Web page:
Manafort assistant gave FBI access to storage locker - testimony

 Manafort assistant gave FBI access to storage locker - testimony

By Mark Hosenball and Nathan Layne

ALEXANDRIA, Va. (Reuters) - A personal assistant to Paul Manafort granted an FBI agent access to a storage locker in Virginia, allowing the government to secure evidence that President Donald Trump's former campaign manager is trying to suppress, according to testimony Friday in a federal court hearing.

FBI special agent Jeff Pfeiffer made the disclosure at a hearing to consider whether evidence from the locker and a separate search of Manafort's home, both in the Washington, D.C., suburb of Alexandria, could be used in a trial set for July.

The hearing comes three days after Judge T.S. Ellis denied Manafort's motion to dismiss the case outright in the U.S. District Court for the Eastern District of Virginia. The judge rejected Manafort's argument that Special Counsel Robert Mueller had been improperly appointed and lacked authority to prosecute him.

None of the charges against Manafort relate to work he performed on the 2016 presidential campaign. Mueller is investigating whether Trump's campaign worked with Moscow to sway the election. Trump denies any collusion and has repeatedly called the probe a politically motivated witch hunt.

In Friday's hearing, Pfeiffer testified that Manafort assistant Alex Trusko told him he had moved records from Manafort's residence into the storage unit. Pfeiffer described Trusko as a person who "ran various errands and also drove Mr. Manafort around."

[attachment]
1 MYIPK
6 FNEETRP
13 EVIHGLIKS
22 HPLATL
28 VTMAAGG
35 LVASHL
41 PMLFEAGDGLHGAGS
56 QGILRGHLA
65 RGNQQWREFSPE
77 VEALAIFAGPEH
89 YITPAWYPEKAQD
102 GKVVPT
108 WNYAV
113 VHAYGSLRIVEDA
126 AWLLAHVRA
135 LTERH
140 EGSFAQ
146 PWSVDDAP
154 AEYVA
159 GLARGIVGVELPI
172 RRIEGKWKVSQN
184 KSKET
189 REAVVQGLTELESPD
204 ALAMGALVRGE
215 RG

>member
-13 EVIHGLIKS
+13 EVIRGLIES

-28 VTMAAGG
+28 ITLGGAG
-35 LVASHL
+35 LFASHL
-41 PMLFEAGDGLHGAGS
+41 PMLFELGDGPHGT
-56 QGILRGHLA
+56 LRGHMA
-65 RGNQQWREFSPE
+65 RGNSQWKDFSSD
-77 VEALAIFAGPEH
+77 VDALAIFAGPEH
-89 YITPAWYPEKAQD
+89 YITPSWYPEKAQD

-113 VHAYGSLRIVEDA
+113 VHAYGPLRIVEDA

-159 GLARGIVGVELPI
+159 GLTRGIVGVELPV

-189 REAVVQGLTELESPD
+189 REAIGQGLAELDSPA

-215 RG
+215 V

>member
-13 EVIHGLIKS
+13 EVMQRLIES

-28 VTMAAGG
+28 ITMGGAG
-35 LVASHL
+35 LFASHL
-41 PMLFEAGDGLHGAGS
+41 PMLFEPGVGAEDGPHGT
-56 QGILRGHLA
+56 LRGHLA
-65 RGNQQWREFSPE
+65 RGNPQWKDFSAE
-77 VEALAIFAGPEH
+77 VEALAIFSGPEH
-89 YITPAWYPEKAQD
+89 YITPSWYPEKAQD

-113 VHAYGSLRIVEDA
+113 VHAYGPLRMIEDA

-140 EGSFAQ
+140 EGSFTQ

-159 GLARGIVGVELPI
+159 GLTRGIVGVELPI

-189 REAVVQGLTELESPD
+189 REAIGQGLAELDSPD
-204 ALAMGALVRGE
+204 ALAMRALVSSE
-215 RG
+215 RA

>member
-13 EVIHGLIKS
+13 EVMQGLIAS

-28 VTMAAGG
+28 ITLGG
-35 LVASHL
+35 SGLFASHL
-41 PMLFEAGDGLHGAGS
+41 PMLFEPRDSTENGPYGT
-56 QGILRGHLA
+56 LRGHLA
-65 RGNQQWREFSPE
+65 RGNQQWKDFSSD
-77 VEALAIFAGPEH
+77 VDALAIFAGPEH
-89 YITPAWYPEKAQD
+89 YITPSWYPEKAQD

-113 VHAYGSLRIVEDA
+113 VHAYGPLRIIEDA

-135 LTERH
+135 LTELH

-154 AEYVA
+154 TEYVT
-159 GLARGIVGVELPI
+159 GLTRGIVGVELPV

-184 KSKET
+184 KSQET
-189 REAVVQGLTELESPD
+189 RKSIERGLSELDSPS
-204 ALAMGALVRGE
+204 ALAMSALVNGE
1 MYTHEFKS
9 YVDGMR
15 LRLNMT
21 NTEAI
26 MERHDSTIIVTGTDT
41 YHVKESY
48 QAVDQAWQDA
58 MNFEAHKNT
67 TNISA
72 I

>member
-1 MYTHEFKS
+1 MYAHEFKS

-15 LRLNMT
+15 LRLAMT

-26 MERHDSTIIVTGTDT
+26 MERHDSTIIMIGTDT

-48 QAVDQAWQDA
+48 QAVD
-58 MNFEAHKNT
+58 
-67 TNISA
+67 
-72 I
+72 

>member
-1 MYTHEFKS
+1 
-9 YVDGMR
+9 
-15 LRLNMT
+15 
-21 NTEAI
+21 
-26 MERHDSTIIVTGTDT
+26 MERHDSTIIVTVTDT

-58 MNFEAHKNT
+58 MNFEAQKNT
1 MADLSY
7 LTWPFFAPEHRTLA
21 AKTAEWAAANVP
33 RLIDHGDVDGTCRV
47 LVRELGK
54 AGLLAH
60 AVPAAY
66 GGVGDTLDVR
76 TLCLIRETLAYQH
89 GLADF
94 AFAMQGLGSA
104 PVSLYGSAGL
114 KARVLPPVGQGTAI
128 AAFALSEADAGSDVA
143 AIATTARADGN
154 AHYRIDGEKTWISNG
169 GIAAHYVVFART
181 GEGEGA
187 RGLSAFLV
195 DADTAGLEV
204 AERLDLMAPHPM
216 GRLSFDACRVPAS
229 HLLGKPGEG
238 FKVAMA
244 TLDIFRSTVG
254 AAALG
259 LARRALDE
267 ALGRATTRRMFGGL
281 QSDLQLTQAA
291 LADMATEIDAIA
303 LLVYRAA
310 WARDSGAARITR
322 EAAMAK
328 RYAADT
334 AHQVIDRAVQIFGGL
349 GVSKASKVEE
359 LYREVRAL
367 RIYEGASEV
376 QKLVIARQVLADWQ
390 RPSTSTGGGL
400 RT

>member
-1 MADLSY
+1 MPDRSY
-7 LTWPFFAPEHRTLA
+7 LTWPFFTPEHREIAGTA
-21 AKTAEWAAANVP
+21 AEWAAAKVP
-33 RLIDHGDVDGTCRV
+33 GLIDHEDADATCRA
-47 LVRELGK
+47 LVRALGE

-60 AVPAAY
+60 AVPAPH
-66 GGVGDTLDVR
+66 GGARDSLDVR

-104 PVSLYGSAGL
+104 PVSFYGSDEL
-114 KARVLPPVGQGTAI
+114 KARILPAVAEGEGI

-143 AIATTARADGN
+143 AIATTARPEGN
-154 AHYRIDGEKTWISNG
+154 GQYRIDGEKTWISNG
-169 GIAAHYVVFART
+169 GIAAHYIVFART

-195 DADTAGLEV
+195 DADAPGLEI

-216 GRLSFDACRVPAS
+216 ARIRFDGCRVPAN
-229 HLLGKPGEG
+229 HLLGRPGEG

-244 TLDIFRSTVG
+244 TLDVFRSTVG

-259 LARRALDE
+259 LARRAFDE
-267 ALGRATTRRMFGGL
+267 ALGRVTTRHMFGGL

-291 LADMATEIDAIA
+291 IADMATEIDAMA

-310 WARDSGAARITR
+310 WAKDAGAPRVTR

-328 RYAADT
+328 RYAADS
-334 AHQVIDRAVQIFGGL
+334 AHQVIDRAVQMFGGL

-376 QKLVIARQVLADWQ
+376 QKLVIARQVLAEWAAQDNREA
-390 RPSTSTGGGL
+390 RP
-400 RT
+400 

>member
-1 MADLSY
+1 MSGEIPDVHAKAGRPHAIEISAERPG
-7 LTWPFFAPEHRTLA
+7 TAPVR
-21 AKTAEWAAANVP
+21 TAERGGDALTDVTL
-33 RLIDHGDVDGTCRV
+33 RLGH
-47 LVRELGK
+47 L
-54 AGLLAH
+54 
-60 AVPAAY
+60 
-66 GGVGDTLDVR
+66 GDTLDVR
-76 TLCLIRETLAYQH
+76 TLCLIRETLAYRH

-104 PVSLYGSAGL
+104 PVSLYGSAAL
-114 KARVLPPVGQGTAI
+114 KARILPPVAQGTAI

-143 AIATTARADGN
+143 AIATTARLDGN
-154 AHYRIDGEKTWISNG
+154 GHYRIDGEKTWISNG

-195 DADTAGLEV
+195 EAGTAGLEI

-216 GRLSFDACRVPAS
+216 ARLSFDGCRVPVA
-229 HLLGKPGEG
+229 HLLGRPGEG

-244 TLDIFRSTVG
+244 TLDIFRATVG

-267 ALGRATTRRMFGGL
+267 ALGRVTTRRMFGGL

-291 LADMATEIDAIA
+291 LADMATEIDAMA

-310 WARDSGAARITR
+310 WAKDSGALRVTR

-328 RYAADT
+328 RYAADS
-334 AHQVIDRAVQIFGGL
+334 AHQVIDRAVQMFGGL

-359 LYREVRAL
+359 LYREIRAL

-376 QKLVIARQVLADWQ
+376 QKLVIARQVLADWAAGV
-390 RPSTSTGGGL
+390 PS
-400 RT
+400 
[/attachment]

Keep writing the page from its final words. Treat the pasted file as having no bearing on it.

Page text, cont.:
Pfeiffer, who conducted the locker search, said the FBI was tipped off to its existence by reporters.

The judge adjourned the hearing without ruling but asked lawyers to submit additional motions in the case next week, possibly including a request to move the trial to another venue.

Ellis' ruling on Tuesday marked the second time a federal judge has upheld Mueller's prosecutorial power. Previously, Judge Amy Berman Jackson for the U.S. District Court for the District of Columbia also refused to dismiss the Manafort case before her.

Those decisions mean Manafort is headed to trial in two cases, one before Ellis scheduled to start in July and the Washington case in September. The charges include conspiring to launder money, bank and tax fraud and failing toregister as a foreign agent for a pro-Russia Ukrainian party.

Manafort was jailed earlier this month after Mueller filed fresh charges against him over alleged witness tampering while he was under house arrest.

(Reporting by Mark Hosenball and Nathan Layne; Editing by David Gregorio and Bill Trott)

This story has not been edited by Firstpost staff and is generated by auto-feed.

Updated Date: Jun 30, 2018 00:07:52 IST